This was originally posted on 3 Sept. Because the updates are important, we have re-dated it.
How long will the royal doctors keep the king alive? When does keeping him alive become a unnatural act. Based on the many reports of his health crises, we think that time must have long passed.
The idea that the king can continue to “operate” politically – approving junta laws and the like – is simply ridiculous for a man who seems so ill that he has been bedridden and non compos mentis for months.
Never mind, his royal body continues to have life, of sorts, and the doctors remain hard at work.
AFP outlines the latest death watch report from the Royal Household Bureau.
It says the “hospital-bound” king “has received treatment for a ‘severe’ blood infection…”.
In the past couple of months, in addition to this illness, he’s been reported to have “a series of ailments, including bacterial infections, breathing difficulties, heart problems and hydrocephalus — a build-up of cerebrospinal fluid often referred to as ‘water on the brain’.”
The statement from the palace this time said “blood tests revealed the king was suffering from a ‘severe infection’.” It stated that “his heartbeat was fast and he had very thick mucus. A test result of the mucus and blood indicated a severe infection…”. He had fluid on the lungs, fever and low blood pressure. He’s probably received huge antibiotic doses, something he’s had repeatedly in recent months.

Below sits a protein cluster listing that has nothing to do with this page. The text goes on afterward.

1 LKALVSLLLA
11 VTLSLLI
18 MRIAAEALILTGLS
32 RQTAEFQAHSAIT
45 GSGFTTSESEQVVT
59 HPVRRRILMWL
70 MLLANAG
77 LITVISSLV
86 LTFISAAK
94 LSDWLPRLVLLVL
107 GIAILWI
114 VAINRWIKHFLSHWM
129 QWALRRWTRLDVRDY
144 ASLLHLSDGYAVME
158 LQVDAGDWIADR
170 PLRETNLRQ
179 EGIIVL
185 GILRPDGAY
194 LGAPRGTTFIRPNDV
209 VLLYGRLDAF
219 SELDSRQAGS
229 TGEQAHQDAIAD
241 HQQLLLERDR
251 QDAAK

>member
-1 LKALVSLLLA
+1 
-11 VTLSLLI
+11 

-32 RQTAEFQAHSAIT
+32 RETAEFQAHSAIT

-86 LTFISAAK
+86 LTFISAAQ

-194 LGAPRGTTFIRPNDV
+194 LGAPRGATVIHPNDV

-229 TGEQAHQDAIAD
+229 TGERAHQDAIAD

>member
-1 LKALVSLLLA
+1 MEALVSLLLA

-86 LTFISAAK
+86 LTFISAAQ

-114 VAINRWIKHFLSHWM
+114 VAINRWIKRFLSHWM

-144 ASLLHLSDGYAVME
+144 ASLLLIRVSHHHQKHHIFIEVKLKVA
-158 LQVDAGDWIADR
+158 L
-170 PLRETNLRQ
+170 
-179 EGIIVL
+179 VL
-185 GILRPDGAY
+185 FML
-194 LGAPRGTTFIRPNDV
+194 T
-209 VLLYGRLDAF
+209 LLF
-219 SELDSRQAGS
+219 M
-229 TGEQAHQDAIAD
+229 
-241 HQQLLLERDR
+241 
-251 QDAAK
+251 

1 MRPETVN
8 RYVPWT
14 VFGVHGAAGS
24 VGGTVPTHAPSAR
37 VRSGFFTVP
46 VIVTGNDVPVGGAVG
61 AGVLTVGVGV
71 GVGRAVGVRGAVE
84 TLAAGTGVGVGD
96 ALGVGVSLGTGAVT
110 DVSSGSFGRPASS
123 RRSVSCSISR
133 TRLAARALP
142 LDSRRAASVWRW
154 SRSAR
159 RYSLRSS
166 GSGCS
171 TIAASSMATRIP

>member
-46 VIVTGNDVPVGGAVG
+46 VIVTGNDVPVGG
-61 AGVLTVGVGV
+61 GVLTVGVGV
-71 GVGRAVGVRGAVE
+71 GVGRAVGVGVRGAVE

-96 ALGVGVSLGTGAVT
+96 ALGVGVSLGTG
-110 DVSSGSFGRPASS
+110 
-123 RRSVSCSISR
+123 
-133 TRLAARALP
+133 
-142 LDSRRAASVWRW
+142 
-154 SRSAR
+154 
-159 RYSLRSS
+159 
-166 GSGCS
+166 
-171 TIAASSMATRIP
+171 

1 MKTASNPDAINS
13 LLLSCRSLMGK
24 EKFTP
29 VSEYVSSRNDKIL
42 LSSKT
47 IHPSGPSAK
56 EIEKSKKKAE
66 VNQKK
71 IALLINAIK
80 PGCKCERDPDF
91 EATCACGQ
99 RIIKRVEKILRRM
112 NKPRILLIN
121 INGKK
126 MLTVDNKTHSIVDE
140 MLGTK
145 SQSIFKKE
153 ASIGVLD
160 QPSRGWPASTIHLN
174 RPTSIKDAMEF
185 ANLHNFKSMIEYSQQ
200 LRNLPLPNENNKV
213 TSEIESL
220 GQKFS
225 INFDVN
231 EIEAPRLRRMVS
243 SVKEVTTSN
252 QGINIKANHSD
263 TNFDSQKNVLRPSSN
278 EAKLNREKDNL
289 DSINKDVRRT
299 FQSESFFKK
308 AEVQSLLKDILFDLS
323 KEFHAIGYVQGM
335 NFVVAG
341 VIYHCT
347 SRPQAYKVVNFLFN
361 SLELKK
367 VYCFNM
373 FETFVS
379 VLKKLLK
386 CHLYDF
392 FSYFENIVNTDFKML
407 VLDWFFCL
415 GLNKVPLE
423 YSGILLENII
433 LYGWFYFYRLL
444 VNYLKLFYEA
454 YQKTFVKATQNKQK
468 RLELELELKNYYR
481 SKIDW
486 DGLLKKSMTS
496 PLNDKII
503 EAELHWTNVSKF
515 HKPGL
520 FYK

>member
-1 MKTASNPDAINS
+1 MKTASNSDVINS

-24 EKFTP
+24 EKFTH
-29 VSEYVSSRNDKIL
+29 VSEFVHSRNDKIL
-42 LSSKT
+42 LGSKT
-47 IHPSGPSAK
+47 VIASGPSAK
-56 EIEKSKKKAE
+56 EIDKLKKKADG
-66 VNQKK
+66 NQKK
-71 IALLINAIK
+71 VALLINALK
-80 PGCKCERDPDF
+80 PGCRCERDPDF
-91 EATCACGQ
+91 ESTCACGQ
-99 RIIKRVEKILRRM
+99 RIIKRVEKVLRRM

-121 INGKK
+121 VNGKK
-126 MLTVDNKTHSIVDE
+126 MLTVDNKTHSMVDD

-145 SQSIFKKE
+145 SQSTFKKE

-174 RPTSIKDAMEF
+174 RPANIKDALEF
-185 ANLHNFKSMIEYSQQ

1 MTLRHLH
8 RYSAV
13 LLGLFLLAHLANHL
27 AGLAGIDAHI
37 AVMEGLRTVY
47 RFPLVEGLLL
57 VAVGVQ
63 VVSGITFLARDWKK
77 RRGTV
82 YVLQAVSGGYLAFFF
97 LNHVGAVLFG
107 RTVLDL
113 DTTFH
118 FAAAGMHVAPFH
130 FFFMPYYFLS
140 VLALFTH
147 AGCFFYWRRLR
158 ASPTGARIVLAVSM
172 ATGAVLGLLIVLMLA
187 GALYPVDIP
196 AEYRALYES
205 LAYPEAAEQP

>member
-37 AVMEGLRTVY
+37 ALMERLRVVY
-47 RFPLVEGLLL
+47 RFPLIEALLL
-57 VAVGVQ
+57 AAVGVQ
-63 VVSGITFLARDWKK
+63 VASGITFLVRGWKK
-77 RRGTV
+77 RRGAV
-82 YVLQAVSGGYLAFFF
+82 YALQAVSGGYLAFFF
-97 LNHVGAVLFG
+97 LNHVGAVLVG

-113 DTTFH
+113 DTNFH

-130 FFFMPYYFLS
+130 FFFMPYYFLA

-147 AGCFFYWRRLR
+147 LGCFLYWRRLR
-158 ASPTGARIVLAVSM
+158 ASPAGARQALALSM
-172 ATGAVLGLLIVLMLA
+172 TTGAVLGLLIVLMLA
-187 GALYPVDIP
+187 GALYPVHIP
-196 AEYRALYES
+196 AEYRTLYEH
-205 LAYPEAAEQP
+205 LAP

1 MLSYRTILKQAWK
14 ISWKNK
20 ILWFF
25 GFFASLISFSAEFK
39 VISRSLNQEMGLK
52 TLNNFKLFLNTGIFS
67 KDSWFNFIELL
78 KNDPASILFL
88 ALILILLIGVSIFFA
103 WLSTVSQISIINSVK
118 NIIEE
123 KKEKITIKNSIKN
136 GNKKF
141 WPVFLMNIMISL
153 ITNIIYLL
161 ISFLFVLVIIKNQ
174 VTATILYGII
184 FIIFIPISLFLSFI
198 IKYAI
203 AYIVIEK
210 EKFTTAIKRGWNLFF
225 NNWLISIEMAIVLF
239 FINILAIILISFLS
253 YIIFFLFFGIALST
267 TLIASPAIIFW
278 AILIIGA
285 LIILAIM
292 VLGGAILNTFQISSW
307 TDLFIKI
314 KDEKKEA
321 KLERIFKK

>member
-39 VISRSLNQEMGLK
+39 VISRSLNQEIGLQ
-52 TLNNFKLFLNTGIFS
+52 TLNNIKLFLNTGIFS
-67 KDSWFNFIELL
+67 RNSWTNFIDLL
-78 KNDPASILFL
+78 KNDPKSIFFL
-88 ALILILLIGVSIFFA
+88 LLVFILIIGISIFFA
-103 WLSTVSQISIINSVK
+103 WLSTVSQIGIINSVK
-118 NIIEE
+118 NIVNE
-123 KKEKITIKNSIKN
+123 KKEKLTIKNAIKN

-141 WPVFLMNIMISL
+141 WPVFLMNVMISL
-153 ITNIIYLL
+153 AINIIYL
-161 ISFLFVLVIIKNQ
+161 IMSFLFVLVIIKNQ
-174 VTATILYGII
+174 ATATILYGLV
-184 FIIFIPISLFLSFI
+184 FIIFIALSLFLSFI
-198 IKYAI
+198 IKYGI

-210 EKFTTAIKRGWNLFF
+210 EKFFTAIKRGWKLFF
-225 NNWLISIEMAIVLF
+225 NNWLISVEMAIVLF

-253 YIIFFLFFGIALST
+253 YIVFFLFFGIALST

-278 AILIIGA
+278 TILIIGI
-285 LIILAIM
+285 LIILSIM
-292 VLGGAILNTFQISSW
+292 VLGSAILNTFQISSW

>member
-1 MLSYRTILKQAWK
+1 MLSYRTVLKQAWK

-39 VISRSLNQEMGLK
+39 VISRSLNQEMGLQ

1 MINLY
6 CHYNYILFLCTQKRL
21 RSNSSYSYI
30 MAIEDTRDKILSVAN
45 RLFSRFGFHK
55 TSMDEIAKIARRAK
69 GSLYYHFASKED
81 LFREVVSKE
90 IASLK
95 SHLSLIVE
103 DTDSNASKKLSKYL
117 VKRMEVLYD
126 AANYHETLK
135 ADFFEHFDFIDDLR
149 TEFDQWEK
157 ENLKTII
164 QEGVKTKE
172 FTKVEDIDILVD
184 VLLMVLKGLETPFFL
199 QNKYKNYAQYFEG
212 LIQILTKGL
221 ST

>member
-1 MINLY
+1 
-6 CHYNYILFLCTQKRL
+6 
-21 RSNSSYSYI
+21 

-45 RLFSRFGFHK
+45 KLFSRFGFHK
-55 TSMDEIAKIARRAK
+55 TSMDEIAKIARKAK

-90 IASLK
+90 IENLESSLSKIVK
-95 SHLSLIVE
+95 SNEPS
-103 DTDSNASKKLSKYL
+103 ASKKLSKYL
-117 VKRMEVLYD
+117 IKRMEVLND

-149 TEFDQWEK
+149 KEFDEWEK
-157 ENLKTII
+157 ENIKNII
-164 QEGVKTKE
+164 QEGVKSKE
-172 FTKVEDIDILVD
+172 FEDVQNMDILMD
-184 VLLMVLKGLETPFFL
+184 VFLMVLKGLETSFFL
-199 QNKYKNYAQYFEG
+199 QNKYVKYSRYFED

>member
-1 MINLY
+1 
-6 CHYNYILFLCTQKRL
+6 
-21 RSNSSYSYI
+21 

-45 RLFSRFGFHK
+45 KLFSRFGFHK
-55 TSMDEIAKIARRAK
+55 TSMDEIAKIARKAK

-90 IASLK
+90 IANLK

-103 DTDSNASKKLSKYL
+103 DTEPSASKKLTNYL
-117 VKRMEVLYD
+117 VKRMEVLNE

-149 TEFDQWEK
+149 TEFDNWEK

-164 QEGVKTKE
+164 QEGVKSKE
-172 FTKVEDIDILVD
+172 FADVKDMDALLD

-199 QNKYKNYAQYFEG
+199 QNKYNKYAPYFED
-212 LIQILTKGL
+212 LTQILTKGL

The fear of letting the king die naturally reveals much about Thailand’s royal house and the military’s politics.
Update 1: As usual, the royal household reports that the king is “improved.” At his age and after so much serious and unending illness, the king is “alive” but little more.
Update 2: Andrew MacGregor Marshall has an important Facebook post on the king’s ill health. He covers some of the material we dealt with, but in more depth. His post is well worth seeking out.
The fears over the king’s health may well have caused the recent turmoil on the Thai stock exchange. As AMM also points out, Bloomberg is one of the few news outlets to name names. It states: “Thailand’s SET Index fell 1.9 percent, the biggest drop since April. The decline followed the latest update on the health of Thailand’s 88-year-old king…”. Initial declines were much higher, suggesting rumors and fear.